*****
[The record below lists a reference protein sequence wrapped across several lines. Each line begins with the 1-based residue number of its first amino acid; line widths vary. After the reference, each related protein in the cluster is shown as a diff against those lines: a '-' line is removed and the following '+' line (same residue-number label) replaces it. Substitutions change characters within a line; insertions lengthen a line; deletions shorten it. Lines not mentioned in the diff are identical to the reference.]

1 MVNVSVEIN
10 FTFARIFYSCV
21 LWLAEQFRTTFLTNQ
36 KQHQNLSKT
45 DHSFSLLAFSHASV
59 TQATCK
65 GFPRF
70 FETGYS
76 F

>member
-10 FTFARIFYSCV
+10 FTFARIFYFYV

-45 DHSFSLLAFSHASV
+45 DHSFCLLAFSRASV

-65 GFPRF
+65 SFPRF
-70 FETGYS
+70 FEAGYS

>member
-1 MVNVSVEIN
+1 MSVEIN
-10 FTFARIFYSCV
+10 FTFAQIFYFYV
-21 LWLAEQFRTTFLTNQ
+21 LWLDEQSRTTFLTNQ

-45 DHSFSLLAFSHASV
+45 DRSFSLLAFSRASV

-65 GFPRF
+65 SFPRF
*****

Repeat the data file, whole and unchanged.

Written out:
[The record below lists a reference protein sequence wrapped across several lines. Each line begins with the 1-based residue number of its first amino acid; line widths vary. After the reference, each related protein in the cluster is shown as a diff against those lines: a '-' line is removed and the following '+' line (same residue-number label) replaces it. Substitutions change characters within a line; insertions lengthen a line; deletions shorten it. Lines not mentioned in the diff are identical to the reference.]

1 MVNVSVEIN
10 FTFARIFYSCV
21 LWLAEQFRTTFLTNQ
36 KQHQNLSKT
45 DHSFSLLAFSHASV
59 TQATCK
65 GFPRF
70 FETGYS
76 F

>member
-10 FTFARIFYSCV
+10 FTFARIFYFYV

-45 DHSFSLLAFSHASV
+45 DHSFCLLAFSRASV

-65 GFPRF
+65 SFPRF
-70 FETGYS
+70 FEAGYS

>member
-1 MVNVSVEIN
+1 MSVEIN
-10 FTFARIFYSCV
+10 FTFAQIFYFYV
-21 LWLAEQFRTTFLTNQ
+21 LWLDEQSRTTFLTNQ

-45 DHSFSLLAFSHASV
+45 DRSFSLLAFSRASV

-65 GFPRF
+65 SFPRF